Amanda Gorman, in her breathtaking and historical inaugural poem, inspired me to hope and act


Grace Davidson

The Potomac Current’s staff artist, Grace Davidson, captures Amanda Gorman’s message of strength in the face of division, and hope for America’s future.

Ali O'Brien, Co-Editor-in-Chief

 On January 20th, while much of the world watched the Inauguration of President Joe Biden and Vice President Kamala Harris, Amanda Gorman, the first-ever National Youth Poet Laureate and the youngest inaugural poet, made history as she eloquently recited her poem, “The Hill We Climb.” 

I sat glued to the screen with chills as Gorman spoke with immense compassion of our country’s deepest divides. I felt called upon to leave behind a world better than I found it and to acknowledge the women who came before me and did just that. Gorman’s poem also echoed the message of the early Biden Administration: the new presidency will be one that prioritizes tolerance and champions diversity. 

In her poem, Gorman writes, 

“We the successors of a country and a time
where a skinny Black girl
descended from slaves and raised by a single mother
can dream of becoming president
only to find herself reciting for one.”

While addressing the challenges facing America today, Gorman’s message was one of hope and possibility. I felt inspired by her ability to break barriers and the bravery required to be the first African-American, the first female, and the youngest Youth Poet Laureate. 

Gorman was not the only one who made history on Wednesday. She joined Kamala Harris, the first woman ever elected to the vice presidency, Pete Buttigieg, the first openly gay cabinet member, General Lloyd Austin, the first Black Secretary of Defense, the first all-female senior communications team, and more. 

After listening to Gorman’s poem on Inauguration Day, I was so moved by her message, that I decided to learn more about how she ended up reciting for a future President.  I learned that when writing, she asks herself two questions: Whose shoulders do you stand on and what do you stand for?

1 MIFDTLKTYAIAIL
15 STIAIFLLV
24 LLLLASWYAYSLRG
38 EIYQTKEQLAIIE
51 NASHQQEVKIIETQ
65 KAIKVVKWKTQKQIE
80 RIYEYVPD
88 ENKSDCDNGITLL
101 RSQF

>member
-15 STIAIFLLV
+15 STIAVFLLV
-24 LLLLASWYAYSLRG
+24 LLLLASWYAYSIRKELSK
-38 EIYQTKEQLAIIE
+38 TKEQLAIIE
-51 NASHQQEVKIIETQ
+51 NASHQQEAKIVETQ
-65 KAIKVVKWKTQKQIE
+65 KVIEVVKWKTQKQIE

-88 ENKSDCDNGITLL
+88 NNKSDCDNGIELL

Her thoughtful reflection on these two powerful questions was apparent to me in “The Hill We Climb.” As a daughter of an immigrant and identifying as multiracial woman, I share the experience that Gorman noted, of being unable to find people who look like her in positions of power. 

Her poem reignites hope and the importance of personal responsibility in creating the world that I want for myself and future generations.

 She presents the challenges of this time as an opportunity to “lift our gazes not to what stands between us, but what stands before us,” and to take action now so that in the future we can say, “that even as we grieved, we grew, that even as we hurt, we hoped, that even as we tired, we tried.”

She highlighted that the problems we face today are not individual ones but, rather, collective challenges that we must work together to address. While progress might feel slow at times, Gorman conveyed the importance of staying in the fight—we must and can do better. 

Gorman’s barrier-breaking achievements should serve as a catalyst for all young people to use their voices, regardless of age. 

In Gorman’s poem, I heard a clear message: use your voice, your pen, your words to drive change, “for there is always light, if only we’re brave enough to see it, if only we’re brave enough to be it.”